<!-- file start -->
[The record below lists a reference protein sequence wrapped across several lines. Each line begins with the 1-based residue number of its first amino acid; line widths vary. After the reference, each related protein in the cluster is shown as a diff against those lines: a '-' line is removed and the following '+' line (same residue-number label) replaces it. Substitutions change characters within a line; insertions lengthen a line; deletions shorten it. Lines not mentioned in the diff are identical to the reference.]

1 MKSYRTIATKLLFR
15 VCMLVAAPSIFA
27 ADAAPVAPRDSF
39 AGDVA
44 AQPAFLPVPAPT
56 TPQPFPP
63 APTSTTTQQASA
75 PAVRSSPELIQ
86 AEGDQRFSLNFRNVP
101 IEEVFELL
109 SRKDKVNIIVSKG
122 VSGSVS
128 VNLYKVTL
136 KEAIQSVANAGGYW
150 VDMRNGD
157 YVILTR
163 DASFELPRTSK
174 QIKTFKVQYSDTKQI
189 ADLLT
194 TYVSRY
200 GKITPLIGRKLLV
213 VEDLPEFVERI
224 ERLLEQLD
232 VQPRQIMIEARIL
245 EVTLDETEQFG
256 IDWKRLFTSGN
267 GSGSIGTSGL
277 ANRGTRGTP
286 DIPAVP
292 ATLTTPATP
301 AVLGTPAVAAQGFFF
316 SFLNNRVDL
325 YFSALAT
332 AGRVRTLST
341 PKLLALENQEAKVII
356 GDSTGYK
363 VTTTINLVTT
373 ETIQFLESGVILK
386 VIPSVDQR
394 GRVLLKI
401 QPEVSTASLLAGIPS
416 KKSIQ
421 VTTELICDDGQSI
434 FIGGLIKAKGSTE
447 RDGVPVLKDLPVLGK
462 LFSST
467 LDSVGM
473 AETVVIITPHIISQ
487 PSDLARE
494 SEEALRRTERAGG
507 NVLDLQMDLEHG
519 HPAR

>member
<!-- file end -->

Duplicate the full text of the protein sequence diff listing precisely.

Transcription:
[The record below lists a reference protein sequence wrapped across several lines. Each line begins with the 1-based residue number of its first amino acid; line widths vary. After the reference, each related protein in the cluster is shown as a diff against those lines: a '-' line is removed and the following '+' line (same residue-number label) replaces it. Substitutions change characters within a line; insertions lengthen a line; deletions shorten it. Lines not mentioned in the diff are identical to the reference.]

1 MKSYRTIATKLLFR
15 VCMLVAAPSIFA
27 ADAAPVAPRDSF
39 AGDVA
44 AQPAFLPVPAPT
56 TPQPFPP
63 APTSTTTQQASA
75 PAVRSSPELIQ
86 AEGDQRFSLNFRNVP
101 IEEVFELL
109 SRKDKVNIIVSKG
122 VSGSVS
128 VNLYKVTL
136 KEAIQSVANAGGYW
150 VDMRNGD
157 YVILTR
163 DASFELPRTSK
174 QIKTFKVQYSDTKQI
189 ADLLT
194 TYVSRY
200 GKITPLIGRKLLV
213 VEDLPEFVERI
224 ERLLEQLD
232 VQPRQIMIEARIL
245 EVTLDETEQFG
256 IDWKRLFTSGN
267 GSGSIGTSGL
277 ANRGTRGTP
286 DIPAVP
292 ATLTTPATP
301 AVLGTPAVAAQGFFF
316 SFLNNRVDL
325 YFSALAT
332 AGRVRTLST
341 PKLLALENQEAKVII
356 GDSTGYK
363 VTTTINLVTT
373 ETIQFLESGVILK
386 VIPSVDQR
394 GRVLLKI
401 QPEVSTASLLAGIPS
416 KKSIQ
421 VTTELICDDGQSI
434 FIGGLIKAKGSTE
447 RDGVPVLKDLPVLGK
462 LFSST
467 LDSVGM
473 AETVVIITPHIISQ
487 PSDLARE
494 SEEALRRTERAGG
507 NVLDLQMDLEHG
519 HPAR

>member